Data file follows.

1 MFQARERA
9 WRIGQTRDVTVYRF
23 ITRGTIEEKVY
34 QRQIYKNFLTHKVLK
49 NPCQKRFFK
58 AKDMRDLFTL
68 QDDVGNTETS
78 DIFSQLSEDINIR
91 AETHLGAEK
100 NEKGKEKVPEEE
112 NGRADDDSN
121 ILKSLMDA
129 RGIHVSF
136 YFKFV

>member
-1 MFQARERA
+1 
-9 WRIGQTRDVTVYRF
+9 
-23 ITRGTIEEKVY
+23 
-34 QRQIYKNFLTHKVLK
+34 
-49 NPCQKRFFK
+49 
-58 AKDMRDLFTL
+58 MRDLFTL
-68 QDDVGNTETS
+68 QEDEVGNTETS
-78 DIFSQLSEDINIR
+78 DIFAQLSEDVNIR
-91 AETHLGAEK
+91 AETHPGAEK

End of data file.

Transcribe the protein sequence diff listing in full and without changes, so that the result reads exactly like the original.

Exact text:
1 MFQARERA
9 WRIGQTRDVTVYRF
23 ITRGTIEEKVY
34 QRQIYKNFLTHKVLK
49 NPCQKRFFK
58 AKDMRDLFTL
68 QDDVGNTETS
78 DIFSQLSEDINIR
91 AETHLGAEK
100 NEKGKEKVPEEE
112 NGRADDDSN
121 ILKSLMDA
129 RGIHVSF
136 YFKFV

>member
-1 MFQARERA
+1 
-9 WRIGQTRDVTVYRF
+9 
-23 ITRGTIEEKVY
+23 
-34 QRQIYKNFLTHKVLK
+34 
-49 NPCQKRFFK
+49 
-58 AKDMRDLFTL
+58 MRDLFTL
-68 QDDVGNTETS
+68 QEDEVGNTETS
-78 DIFSQLSEDINIR
+78 DIFAQLSEDVNIR
-91 AETHLGAEK
+91 AETHPGAEK